- Frankly Speaking
- By Shada Islam
Giles Merritt calls on the EU’s new leadership to level with national electorates and come clean on the true costs of the ‘Green Deal’
The EU doesn’t often tell it like it is. Even its direst warnings tend to be wrapped in lengthy and impenetrable reports that scarcely dent public opinion. But there are signs the new team in Brussels is going to change all that. One came from Josep Borrell, the EU’s ‘foreign minister’, the other from Commission president Ursula von der Leyen.
Borrell controversially doubted on TV in his native Spain that climate change demonstrators are willing to pay the price of a reduction in living standards – a question so far carefully avoided by the EU and its member governments. And von der Leyen broke with protocol to slap down Boris Johnson by singling him out instead of referring broadly to the UK. Speaking to the European Parliament, she ridiculed his ideas for an ‘Australian model’ Brexit since there has never been an EU trade agreement with Australia.
Perhaps both instances suggest a more steely determination by the new EU leadership to press member states for tougher measures, and to reach out to public opinion by telling voters truths that most of their national politicians avoid. Let’s hope so, because EU-level politics have long been too polite and diplomatic.
No one yet knows the size of the next EU budget, nor what the Green Deal will actually cost
Two major bust-ups threaten to test such resolve. The first is when EU heads of government arrive in Brussels later this week to try and break their deadlock on financing the Union’s 2021-27 budget. The second will become apparent next month, when draft legislation for the Commission’s much-publicised €1 trillion Green Deal reveals some of its true costs to the European economy and to voters.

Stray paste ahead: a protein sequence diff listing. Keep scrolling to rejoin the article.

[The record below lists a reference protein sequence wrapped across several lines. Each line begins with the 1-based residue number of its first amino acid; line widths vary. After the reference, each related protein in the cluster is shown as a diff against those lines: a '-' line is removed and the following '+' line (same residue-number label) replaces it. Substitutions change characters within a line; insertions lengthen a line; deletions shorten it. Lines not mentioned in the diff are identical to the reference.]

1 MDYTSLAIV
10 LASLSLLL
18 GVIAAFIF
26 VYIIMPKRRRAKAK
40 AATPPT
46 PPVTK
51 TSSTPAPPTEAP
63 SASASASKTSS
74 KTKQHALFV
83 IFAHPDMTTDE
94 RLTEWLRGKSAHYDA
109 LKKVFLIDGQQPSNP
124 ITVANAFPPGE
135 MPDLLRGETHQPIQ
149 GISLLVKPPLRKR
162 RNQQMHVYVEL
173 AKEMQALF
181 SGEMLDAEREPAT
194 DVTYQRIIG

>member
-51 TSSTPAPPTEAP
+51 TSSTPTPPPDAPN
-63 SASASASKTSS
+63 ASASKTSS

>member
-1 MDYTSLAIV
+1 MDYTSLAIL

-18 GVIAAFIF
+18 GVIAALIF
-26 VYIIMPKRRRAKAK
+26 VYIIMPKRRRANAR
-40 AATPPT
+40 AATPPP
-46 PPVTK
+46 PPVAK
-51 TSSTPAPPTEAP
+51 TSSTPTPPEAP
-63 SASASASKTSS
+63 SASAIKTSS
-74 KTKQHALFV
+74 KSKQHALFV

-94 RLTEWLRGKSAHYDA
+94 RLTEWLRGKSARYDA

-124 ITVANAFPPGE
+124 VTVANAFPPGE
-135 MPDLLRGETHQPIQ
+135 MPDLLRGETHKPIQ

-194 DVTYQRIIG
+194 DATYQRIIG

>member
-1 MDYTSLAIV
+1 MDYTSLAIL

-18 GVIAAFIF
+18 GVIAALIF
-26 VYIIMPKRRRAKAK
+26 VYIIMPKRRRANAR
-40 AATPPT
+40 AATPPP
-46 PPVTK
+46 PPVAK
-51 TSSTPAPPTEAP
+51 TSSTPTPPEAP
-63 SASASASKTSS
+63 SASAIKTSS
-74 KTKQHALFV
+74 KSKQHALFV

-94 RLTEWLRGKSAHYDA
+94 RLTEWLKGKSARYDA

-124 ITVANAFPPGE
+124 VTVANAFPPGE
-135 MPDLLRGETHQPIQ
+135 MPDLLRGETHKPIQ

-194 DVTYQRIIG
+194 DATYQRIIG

It will not just affect Big Business; it will also hit the poorer sections of European society that increasingly support populist parties. When Ursula von der Leyen celebrates her Commission’s first hundred days on March 9, the EU’s finances and its climate change plans may have combined into a potentially explosive mixture.
No one yet knows the size of the next EU budget, nor what the Green Deal will actually cost. Even if the EU’s richer northern states reluctantly accept the Commission’s case for €1.25 trillion in EU spending over seven years, that pales against the €3 trillion in green investments Brussels is urging by 2030 if Europe is to achieve carbon neutrality by mid-century.
The good news is that the EU is winning back people’s confidence, so its influence on popular attitudes may be growing
Most of that has to be private sector investment, but inevitably that entails huge sacrifices by European civil society as a whole. Switching from fossil fuels to renewables, along with all the other changes, imposes high costs on consumers with the poorest households inevitably bearing the heaviest burdens. Mr Borrell was right to question the extent of private citizens’ environmental commitments.
The good news is that the EU is winning back people’s confidence, so its influence on popular attitudes may be growing. Eurobarometer’s recent polling showed that just over 60 per cent of people interviewed are optimistic about the EU’s future, with more than half saying they now put their trust in it.
This climb-back from the dog days of euro-pessimism should give the von der Leyen Commission the confidence to level with public opinion across Europe, sometimes by-passing EU member governments’ information filters. The EU must be bolder and more outspoken if it is to regain its internal cohesion and recover its original lead on saving the planet. Those Eurobarometer findings are telling us to fix the roof while the sun is shining.
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